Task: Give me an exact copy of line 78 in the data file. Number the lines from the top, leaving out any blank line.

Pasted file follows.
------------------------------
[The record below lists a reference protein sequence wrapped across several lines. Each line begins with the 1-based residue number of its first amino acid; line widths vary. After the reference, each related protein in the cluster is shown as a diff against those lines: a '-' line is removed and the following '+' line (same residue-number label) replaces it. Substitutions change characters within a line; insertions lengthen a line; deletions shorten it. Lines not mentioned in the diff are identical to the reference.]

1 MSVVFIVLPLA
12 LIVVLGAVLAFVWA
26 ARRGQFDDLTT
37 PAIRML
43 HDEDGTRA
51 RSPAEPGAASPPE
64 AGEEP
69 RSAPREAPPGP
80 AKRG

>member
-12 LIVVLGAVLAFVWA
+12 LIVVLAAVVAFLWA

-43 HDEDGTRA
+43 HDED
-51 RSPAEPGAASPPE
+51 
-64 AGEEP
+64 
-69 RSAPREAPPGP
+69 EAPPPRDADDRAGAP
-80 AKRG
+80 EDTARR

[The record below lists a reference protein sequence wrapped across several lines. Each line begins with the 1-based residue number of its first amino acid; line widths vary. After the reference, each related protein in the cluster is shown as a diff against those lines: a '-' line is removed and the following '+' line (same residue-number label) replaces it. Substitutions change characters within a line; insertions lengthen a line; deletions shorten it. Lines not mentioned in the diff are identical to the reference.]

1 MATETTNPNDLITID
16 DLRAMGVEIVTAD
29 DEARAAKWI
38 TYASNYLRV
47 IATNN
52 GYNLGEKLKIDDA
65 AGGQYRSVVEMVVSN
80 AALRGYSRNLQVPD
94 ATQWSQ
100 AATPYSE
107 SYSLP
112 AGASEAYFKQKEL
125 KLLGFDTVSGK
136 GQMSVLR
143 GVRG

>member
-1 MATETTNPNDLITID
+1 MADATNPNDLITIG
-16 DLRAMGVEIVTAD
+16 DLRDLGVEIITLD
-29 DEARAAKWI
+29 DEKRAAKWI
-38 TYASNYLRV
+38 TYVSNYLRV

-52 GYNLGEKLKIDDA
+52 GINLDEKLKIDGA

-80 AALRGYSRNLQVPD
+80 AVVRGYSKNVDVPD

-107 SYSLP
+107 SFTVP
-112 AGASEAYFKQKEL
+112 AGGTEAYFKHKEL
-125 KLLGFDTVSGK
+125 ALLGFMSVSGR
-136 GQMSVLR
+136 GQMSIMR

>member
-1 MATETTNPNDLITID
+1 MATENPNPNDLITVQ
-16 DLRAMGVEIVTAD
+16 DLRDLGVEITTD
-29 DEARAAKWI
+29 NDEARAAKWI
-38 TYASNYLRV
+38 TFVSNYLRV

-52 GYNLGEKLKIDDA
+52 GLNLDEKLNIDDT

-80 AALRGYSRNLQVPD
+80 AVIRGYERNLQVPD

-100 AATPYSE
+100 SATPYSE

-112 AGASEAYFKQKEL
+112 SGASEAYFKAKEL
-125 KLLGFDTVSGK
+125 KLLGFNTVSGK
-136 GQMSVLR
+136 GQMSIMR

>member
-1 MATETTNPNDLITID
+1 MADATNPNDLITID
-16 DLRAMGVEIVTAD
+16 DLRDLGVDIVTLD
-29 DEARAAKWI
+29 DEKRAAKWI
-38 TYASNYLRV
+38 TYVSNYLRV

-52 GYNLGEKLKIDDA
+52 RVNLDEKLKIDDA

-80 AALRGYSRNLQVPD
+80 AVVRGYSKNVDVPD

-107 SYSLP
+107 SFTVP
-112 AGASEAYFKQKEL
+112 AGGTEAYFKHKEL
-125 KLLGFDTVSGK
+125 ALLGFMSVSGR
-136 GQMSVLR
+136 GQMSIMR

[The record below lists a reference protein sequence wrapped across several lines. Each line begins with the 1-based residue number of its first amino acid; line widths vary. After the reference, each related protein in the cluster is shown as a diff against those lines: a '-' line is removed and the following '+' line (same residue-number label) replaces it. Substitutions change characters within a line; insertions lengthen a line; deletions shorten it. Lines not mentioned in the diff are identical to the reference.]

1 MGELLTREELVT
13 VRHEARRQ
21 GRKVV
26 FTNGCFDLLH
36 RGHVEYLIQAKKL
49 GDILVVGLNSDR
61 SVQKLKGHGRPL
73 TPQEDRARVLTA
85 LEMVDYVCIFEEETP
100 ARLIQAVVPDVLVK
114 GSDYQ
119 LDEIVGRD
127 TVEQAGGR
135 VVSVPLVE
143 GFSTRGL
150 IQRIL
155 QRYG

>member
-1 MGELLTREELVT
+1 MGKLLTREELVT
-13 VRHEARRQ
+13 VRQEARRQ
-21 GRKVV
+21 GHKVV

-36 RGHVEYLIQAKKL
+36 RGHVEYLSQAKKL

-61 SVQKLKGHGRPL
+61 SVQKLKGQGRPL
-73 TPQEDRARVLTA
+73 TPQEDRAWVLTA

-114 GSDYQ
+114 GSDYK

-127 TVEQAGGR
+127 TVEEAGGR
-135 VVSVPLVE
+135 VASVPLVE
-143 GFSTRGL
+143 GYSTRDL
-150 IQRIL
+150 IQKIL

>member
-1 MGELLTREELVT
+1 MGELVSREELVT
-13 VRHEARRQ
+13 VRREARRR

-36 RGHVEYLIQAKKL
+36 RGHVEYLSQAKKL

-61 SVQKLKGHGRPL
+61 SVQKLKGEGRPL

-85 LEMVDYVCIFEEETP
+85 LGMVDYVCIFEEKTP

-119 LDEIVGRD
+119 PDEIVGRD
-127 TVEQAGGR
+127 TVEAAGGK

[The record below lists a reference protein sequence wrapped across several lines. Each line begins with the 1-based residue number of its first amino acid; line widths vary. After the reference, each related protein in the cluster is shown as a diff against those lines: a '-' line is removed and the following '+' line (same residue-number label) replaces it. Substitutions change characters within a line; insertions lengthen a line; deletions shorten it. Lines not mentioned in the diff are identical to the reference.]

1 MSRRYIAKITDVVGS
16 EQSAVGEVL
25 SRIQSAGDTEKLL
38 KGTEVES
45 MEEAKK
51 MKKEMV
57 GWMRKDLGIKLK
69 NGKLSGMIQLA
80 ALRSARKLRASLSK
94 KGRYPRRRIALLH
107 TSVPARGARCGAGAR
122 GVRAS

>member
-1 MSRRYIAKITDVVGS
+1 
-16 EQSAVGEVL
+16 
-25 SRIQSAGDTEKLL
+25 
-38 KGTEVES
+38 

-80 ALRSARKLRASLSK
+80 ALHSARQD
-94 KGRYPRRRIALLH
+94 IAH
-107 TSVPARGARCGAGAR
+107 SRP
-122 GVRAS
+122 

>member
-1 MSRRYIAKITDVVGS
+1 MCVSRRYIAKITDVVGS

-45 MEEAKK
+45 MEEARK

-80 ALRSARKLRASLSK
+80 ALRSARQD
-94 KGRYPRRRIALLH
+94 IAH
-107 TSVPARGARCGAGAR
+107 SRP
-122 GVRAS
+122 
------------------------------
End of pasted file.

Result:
-125 KLLGFDTVSGK